Of course real David Bowie fans know that the 67-year-old rock icon frequently called “the chameleon of rock ‘n’ roll” has been so much more than Ziggy Stardust and the Thin White Duke. As a Bowie fan, I felt inclined to break him down to 13 other personas (including his “just a member of the band” phase with Tin Machine, as pictured above in 1990). All longtime Bowie followers know he has made inconsistency an art form. After all, isn’t David Bowie a facade for David Robert Jones? So I threw together a listicle for the Miami New Times’s art and culture blog “Cultist” ahead of the national, one-night-only screening for David Bowie Is. You can read it and see lots of videos, by jumping through the “Cultist” banner below. I open with a Bowie anecdote few have probably heard about from director John Landis:
I’ve had a chance to preview David Bowie Is. Though I won’t review it, suffice to say Bowie fans who have not had the chance to see the exhibit at the Victoria and Albert Museum, London, where it premiered last year will love it. The documentary, directed by Hamish Hamilton with Katy Mullan, does not directly focus on Bowie but on the bits of Bowie ephemera that make up the internationally acclaimed David Bowie retrospective exhibit. The directors provide some nice insight into the persona that is and was David Bowie. The film, shot during the exhibit’s last day at the V&A, connects the dots between his many reinventions through things like costumes and hand-written lyric sheets, reflective of the essence of the exhibit. It also features speeches by the curators, Victoria Broackes and Geoffrey Marsh, and celebrities like Jarvis Cocker.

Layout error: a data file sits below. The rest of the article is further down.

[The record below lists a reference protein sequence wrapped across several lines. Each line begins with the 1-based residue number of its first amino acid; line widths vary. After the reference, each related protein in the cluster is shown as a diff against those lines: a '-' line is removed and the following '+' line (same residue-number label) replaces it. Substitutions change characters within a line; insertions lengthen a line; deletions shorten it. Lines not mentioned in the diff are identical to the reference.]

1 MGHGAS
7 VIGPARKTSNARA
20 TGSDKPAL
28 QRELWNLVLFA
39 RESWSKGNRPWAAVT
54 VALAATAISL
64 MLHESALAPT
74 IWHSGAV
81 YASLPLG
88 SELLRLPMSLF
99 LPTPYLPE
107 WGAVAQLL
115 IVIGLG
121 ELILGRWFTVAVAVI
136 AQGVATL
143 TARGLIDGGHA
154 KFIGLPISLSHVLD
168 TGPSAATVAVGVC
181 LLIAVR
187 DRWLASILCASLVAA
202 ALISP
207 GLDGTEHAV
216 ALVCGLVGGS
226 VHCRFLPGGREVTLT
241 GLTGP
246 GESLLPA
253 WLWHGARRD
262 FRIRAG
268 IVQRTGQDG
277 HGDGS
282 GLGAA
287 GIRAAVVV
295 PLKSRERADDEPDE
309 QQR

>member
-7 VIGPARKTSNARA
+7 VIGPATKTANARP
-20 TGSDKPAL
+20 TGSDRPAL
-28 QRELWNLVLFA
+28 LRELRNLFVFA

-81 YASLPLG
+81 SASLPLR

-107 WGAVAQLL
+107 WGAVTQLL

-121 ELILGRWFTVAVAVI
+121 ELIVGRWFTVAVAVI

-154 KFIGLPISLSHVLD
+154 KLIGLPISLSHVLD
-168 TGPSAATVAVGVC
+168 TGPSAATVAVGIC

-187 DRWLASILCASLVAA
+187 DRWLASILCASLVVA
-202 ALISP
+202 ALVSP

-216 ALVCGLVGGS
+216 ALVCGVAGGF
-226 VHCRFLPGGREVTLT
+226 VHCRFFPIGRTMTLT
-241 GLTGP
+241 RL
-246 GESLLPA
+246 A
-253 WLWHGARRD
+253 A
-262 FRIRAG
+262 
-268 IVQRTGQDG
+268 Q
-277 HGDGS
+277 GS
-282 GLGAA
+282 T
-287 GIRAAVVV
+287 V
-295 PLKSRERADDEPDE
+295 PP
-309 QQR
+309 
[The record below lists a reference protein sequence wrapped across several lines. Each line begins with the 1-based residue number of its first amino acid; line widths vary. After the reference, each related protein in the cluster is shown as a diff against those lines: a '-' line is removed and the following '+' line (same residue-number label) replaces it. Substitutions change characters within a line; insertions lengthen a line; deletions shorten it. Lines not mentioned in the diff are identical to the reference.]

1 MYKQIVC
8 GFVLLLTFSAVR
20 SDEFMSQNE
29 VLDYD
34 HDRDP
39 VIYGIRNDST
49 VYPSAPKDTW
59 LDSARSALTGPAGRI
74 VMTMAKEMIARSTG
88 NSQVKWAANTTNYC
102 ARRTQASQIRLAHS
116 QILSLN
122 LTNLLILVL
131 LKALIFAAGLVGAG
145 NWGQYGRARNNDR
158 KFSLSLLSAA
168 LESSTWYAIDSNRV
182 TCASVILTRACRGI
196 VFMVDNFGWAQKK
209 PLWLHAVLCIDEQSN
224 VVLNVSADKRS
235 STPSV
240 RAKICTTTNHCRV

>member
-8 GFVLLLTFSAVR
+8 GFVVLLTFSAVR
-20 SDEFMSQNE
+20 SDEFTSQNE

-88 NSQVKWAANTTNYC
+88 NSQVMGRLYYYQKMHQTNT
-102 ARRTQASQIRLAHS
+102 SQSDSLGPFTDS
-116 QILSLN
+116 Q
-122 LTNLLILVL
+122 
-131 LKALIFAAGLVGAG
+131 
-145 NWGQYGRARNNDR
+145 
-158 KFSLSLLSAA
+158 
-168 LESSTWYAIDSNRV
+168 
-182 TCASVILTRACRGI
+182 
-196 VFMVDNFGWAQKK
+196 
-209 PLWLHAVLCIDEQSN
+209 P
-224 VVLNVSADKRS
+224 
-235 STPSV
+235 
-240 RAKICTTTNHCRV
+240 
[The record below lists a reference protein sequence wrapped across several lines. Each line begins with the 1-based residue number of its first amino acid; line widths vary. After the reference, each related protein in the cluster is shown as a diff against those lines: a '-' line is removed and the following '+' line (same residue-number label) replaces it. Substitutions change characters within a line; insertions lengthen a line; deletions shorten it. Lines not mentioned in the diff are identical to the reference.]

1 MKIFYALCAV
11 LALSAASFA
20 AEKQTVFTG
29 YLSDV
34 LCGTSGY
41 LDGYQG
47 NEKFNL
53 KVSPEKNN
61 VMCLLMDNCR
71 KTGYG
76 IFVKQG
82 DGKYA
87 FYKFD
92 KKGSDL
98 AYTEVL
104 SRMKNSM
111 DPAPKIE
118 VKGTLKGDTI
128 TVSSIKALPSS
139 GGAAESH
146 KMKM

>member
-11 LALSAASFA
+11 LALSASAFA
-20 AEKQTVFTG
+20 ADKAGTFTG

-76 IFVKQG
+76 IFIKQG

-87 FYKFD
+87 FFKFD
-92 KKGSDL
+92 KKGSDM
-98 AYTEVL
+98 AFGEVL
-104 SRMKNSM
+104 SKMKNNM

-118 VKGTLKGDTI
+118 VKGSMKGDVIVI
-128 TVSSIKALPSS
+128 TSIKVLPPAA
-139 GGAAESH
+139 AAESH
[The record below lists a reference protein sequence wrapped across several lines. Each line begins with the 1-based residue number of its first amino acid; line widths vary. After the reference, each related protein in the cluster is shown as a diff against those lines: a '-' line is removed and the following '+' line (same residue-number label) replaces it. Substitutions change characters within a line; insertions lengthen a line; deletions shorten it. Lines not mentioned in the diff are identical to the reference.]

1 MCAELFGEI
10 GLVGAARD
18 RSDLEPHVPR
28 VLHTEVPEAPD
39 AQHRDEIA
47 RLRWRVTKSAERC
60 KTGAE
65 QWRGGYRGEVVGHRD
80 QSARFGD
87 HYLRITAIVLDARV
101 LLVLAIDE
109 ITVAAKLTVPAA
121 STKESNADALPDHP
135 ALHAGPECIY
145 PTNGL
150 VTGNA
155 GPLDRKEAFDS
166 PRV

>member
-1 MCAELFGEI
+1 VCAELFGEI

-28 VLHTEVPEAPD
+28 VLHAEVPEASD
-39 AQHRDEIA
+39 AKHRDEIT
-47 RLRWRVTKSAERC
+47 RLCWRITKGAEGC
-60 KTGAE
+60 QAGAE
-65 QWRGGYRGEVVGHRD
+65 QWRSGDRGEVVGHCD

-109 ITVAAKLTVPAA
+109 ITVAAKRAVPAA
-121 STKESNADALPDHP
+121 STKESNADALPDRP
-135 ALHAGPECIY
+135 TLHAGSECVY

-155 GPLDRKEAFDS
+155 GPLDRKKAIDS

Focusing on particular periods of Bowie’s 50 years of recording and performance history, the film does not dwell on the popularly known Bowie such as Ziggy or his “Let’s Dance” era, which could tire the diehards, but really examines the minute details that actually reverberate across his career. For instance, a nice amount of time is spent on a rare short film called “The Mask,” which Bowie stared in as a mime. It’s premise, about a shoplifter who steals a mask that makes him popular when he wears it and the tragic karma that befalls him, may sound familiar to those who understand the strain Bowie felt to committing to his Ziggy persona for those two years of lengthy touring in the early ’70s.
I won’t spoil anything else beyond that. Below my signature and the film’s trailer are the only screenings in Miami. The O Cinema screening has sold out, however.
David Bowie Is plays one night only on Sept. 23, coinciding with the exhibit’s only U.S. visit in Chicago, at many U.S. theaters. In South Florida it will play at Miami’s Tower Theater, which has two screenings, one at 7 p.m. and another at 9:15 p.m. (get tickets). The O Cinema Wynwood screening at 9:15 p.m. has already sold out. For screenings in other parts of the country, visit this link and put in your zip code.